February 01, 2008

Incorrections in the newsroom: Cupertino and beyond

Many of the journalistic "incorrections" we've noted here recently, from the "Muttonhead Quail Movement" to "GOP cell phones," can be blamed on the inattentive use of spell-checkers, otherwise known as the Cupertino effect. Thierry Fontenelle of the Microsoft Natural Language Group gave us some insight into efforts on the programming side to improve the advice given by spell-checkers, such as the addition of new words to the speller dictionary, as MySpace was added to the Office 2007 dictionary. And Mark Liberman was recently told by Fontenelle that Obama has been added by Microsoft, available as a part of an update to Office 2003 or 2007. But as Nitya Venkataraman of ABC News now reports, those who haven't updated Office 2007 will get an unfortunate first suggestion for Obama: Osama. A Microsoft PR representative went into damage-control mode, explaining to Venkataraman that the Office spell-checker is not "specifically targeted towards the word 'Obama' to change it to 'Osama.' Instead, the spell-checker just didn't have 'Obama' in its dictionary, so it tried to provide alternative suggestions based on closest match."

Venkataraman bemoans the fact that harried campaign reporters are "one careless spell-check away" from turning Obama into Osama. But it's not just word-processing spell-checkers that can cause trouble for journalists editing their work under deadline pressure. There are other types of automatic replacement than can lead to incorrection, when a global search-and-replace is conducted to conform to a news outlet's style policies. There's an old story that a newspaper once published an article using the expression "back in the African American," presumably due to a politically correct search-and-replace on the word black. According to the urban legend trackers at alt.folklore.urban, the Fresno Bee did actually run an article with "back in the African-American" in 1990, but it turns out it was more of a practical joke than an automated "correction." Nonetheless, there have been a few recent examples where this sort of stylistic search-and-replace has wreaked havoc on published news reports.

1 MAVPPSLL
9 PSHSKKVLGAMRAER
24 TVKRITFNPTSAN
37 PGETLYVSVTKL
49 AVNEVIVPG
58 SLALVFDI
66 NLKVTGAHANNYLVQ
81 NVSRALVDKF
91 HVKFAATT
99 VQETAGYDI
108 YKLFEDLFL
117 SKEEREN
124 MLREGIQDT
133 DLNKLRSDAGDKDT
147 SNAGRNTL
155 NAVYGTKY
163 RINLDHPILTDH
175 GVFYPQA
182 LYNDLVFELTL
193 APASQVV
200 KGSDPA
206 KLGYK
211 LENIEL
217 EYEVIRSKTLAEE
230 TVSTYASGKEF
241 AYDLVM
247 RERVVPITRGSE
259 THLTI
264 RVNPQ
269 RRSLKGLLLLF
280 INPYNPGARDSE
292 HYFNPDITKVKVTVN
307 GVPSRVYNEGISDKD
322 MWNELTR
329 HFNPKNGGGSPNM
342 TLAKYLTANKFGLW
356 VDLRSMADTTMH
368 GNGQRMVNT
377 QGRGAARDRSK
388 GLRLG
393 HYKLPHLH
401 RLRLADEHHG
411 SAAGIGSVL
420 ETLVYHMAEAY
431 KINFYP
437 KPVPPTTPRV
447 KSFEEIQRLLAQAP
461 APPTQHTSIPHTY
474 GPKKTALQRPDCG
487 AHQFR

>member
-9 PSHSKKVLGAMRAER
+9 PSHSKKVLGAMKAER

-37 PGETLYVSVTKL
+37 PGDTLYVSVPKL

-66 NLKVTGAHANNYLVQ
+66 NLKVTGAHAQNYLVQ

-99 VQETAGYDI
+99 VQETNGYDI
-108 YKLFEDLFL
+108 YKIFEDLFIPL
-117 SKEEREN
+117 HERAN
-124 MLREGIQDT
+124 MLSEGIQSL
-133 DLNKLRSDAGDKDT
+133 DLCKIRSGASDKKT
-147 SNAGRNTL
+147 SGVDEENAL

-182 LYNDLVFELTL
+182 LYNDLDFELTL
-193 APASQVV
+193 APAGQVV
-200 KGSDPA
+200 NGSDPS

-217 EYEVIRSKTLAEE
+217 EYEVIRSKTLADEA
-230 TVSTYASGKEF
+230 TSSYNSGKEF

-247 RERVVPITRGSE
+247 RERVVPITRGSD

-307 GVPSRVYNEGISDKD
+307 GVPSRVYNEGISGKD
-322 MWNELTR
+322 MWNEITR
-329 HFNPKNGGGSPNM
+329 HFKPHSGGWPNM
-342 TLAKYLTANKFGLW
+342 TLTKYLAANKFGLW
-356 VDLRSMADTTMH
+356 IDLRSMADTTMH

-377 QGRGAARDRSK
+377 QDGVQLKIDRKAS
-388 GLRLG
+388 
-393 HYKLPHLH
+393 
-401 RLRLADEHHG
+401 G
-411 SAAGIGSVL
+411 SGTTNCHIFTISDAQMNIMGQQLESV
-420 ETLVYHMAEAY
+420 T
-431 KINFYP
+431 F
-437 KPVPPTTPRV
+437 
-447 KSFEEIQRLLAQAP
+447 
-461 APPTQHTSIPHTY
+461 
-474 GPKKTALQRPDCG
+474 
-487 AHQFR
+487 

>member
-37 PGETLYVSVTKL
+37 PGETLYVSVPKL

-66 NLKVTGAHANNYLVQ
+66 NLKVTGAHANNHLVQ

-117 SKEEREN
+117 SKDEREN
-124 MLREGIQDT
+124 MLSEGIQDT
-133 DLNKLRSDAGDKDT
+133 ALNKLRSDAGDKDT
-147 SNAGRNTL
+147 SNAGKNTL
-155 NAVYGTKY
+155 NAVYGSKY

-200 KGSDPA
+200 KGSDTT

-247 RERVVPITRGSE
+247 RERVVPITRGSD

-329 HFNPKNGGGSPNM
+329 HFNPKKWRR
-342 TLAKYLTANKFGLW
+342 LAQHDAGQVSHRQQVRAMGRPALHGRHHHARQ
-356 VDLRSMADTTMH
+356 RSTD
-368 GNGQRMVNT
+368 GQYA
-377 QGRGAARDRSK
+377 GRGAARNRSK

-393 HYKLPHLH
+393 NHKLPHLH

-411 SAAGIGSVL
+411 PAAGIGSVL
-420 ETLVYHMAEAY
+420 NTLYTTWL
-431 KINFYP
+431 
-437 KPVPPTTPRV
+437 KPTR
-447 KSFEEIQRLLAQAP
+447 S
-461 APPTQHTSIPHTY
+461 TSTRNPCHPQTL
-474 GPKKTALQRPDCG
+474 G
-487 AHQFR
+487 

M.C. De Marco brings to my attention one such case, in the Jan. 22 edition of the Boston Metro, a free daily newspaper. As noted on the Random Squeegee blog, an article about the observation of Martin Luther King Day explained that "King's birthday is Jan. 15, but the federal holiday bearing his name is observed on the third yesterday in January."

It looks like what happened here is that the Metro, which relies heavily on wire reports for its news content, was making sure that any story mentioning "Monday" would be changed to "yesterday" for the Tuesday paper. So someone went a little too far with the search-and-replace, altering a "Monday" that was not in fact the day before that Tuesday. Thus the deictically grounded use of "yesterday" was entirely inappropriate, leading to a bit of gibberish. ("For the record, the third yesterday in January is January 2," observes John of Random Squeegee.)

A more startling search-and-replace gaffe turned up in an October 2006 Reuters article about honey bees. The eagle-eyed folks at Regret The Error got a screenshot before it was corrected:

Reuters style apparently avoids mentions of "the Queen" (of England, that is), instead favoring the full name "Queen Elizabeth." But that rule of thumb is of course very misguided when applied to a sentence like "The queen has 10 times the lifespan of workers and lays up to 2,000 eggs a day." British tabloid media had a field day with this one, but they should know better: any journalist can fall victim to the perils of search-and-replace.

Posted by Benjamin Zimmer at February 1, 2008 11:54 PM